Lessons Learned in Helping Others: Becoming Vulnerable Can Help Heal Pain – part 1


Often when we go through difficult things we pull inward and become more guarded. We want to protect ourselves from more hurt and pain. Although it is counterintuitive, I have found that making myself vulnerable has helped to heal my pain. 

A friend of mine shared this thought on a Widow/widower’s Facebook group.

“Living a life of purpose, mission or service can be intense, sometimes heartbreaking and exhausting, and at the same time enormously fulfilling.” 

This statement hit the nail right on the head for me. The things that I have been recently experiencing as I try to reach out and help others fall under the categories of ‘intense,’ ‘heartbreaking,’ and ‘exhausting.’  Yet, despite it all, they bring me great fulfillment and joy. I have come to realize that all of these emotions mean I’m doing it right. I remind myself of quote I had in my room as a teenager.  It says, 

 “I never said it would be easy… I only said it would be worth it.” 

Worth it, it is in the long run, even though in the moment we may not feel that to be the case.  I personally believe that before we came to earth, we signed up to do hard things.  We did it for two reasons…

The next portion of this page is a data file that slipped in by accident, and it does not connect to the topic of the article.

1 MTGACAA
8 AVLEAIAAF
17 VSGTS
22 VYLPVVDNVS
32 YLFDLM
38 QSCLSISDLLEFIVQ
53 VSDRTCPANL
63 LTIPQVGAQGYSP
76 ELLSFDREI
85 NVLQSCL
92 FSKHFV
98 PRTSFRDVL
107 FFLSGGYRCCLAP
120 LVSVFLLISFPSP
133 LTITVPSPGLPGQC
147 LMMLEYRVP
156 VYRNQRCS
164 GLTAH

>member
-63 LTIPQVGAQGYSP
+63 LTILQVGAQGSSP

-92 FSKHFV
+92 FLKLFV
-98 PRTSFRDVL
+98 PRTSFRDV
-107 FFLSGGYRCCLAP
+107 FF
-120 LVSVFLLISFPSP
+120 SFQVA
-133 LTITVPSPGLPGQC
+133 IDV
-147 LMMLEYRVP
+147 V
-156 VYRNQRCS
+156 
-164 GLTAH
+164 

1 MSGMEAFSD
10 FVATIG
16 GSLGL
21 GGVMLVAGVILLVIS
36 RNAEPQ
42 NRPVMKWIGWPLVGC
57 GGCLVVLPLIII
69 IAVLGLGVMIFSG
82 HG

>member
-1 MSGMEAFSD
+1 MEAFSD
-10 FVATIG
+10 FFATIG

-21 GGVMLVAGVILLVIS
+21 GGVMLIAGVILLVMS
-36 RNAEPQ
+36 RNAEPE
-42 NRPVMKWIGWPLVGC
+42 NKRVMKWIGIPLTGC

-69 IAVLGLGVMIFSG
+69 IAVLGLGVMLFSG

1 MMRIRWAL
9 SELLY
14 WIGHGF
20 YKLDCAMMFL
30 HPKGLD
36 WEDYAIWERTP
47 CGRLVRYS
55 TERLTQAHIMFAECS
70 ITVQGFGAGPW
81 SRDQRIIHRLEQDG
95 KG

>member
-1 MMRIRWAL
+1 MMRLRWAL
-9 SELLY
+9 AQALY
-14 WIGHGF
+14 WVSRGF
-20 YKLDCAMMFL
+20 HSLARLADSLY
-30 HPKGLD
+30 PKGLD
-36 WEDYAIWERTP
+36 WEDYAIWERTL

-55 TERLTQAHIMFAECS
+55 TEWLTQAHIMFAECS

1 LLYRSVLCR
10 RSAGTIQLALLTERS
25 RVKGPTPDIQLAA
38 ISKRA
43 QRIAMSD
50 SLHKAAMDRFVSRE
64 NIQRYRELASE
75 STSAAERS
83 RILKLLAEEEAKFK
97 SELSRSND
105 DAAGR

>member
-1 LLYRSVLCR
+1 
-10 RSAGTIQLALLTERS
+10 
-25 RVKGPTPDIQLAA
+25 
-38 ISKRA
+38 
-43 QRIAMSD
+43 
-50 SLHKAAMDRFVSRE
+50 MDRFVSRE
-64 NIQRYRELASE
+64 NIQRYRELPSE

1. We wanted to learn how to become better…more like Christ.
  2. We loved and wanted to help those we love.

When I was struggling with the heartbreaking and exhausting part in one particular situation, I prayed for extra guidance. This was the thought that came in my mind after that prayer, and I wrote it down.

 “Don’t be afraid of the pain you must go through.    It will teach you the empathy that you need to learn.” 


To me, this realization opened my eyes to feeling pain. 
It helped me to…
 accept it, 
understand it, 
and find purpose in it.

Christ wept for those he served.  He put his whole heart into his work.  I realized that I couldn’t hold back love because of fear of being hurt.  The only way to really influence someone and make a change is to unconditionally care about them. 

Caring opens us up to potential hurt, 
but caring creates faith in the person we are serving. 

As they feel our love for them, they will remember and become confident in God’s love for them.  As we trust them they will gain confidence to make those changes. Sometimes people are so broken that they don’t know what to believe in. They no longer believe in themselves or in the love that God has for them. They feel unworthy of that love, and some may even choose to believe that it does not exist. 

Sometimes they wonder if they’re worth saving. 
They need someone to believe in them so they can start to believe. 
It opens a place in their heart for it to grow. 
It opens up the opportunity for change.

When people don’t make those changes and choose to pull away, it can hurt.  To combat this, we have to trust that God loves them too.  His hand is stretched out still. He will find ways to bring them back. 

Sometimes we simply have to keep caring,
choose not to get offended and hurt,
keep encouraging,
keep expressing trust and confidence in them,
and wait patiently.